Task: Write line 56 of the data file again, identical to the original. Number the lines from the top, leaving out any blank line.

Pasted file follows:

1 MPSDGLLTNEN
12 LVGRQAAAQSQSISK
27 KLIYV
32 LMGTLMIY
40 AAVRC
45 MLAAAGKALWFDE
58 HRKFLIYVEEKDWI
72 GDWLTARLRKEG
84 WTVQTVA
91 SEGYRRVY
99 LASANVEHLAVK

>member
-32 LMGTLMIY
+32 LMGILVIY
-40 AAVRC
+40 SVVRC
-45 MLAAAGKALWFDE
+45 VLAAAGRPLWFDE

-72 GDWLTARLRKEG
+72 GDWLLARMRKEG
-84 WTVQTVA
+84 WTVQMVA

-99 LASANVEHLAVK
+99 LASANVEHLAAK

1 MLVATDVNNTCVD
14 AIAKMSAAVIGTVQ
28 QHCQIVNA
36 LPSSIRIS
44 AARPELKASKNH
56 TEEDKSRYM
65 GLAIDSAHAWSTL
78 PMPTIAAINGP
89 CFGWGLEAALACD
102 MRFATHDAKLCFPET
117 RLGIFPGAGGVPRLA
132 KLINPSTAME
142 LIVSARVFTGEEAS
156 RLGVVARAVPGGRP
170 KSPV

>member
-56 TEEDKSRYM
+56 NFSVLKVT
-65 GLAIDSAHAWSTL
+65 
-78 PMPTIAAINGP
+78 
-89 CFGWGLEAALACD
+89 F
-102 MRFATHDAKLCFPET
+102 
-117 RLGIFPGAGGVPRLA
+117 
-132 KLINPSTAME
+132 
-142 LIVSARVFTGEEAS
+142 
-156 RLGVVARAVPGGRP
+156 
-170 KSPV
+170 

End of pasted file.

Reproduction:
+142 